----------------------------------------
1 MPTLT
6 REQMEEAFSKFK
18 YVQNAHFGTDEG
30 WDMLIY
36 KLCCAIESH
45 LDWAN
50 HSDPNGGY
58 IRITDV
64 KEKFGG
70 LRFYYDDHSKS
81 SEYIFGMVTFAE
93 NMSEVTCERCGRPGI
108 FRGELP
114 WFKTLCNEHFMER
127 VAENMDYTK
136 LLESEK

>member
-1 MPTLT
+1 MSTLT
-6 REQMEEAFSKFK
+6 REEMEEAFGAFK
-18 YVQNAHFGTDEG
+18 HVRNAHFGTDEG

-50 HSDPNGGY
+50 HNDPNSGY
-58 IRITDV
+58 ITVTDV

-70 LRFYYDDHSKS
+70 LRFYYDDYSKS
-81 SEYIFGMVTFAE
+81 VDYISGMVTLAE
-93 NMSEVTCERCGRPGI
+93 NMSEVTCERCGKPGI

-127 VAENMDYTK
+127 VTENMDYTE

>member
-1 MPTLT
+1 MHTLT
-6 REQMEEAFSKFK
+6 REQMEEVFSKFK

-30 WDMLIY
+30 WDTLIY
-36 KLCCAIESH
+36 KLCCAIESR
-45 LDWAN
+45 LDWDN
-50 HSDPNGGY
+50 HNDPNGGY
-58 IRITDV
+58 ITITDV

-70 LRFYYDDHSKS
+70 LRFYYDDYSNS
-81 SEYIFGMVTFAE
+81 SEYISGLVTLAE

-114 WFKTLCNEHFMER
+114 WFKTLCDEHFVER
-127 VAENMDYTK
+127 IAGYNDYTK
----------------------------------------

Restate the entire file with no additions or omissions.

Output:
1 MPTLT
6 REQMEEAFSKFK
18 YVQNAHFGTDEG
30 WDMLIY
36 KLCCAIESH
45 LDWAN
50 HSDPNGGY
58 IRITDV
64 KEKFGG
70 LRFYYDDHSKS
81 SEYIFGMVTFAE
93 NMSEVTCERCGRPGI
108 FRGELP
114 WFKTLCNEHFMER
127 VAENMDYTK
136 LLESEK

>member
-1 MPTLT
+1 MSTLT
-6 REQMEEAFSKFK
+6 REEMEEAFGAFK
-18 YVQNAHFGTDEG
+18 HVRNAHFGTDEG

-50 HSDPNGGY
+50 HNDPNSGY
-58 IRITDV
+58 ITVTDV

-70 LRFYYDDHSKS
+70 LRFYYDDYSKS
-81 SEYIFGMVTFAE
+81 VDYISGMVTLAE
-93 NMSEVTCERCGRPGI
+93 NMSEVTCERCGKPGI

-127 VAENMDYTK
+127 VTENMDYTE

>member
-1 MPTLT
+1 MHTLT
-6 REQMEEAFSKFK
+6 REQMEEVFSKFK

-30 WDMLIY
+30 WDTLIY
-36 KLCCAIESH
+36 KLCCAIESR
-45 LDWAN
+45 LDWDN
-50 HSDPNGGY
+50 HNDPNGGY
-58 IRITDV
+58 ITITDV

-70 LRFYYDDHSKS
+70 LRFYYDDYSNS
-81 SEYIFGMVTFAE
+81 SEYISGLVTLAE

-114 WFKTLCNEHFMER
+114 WFKTLCDEHFVER
-127 VAENMDYTK
+127 IAGYNDYTK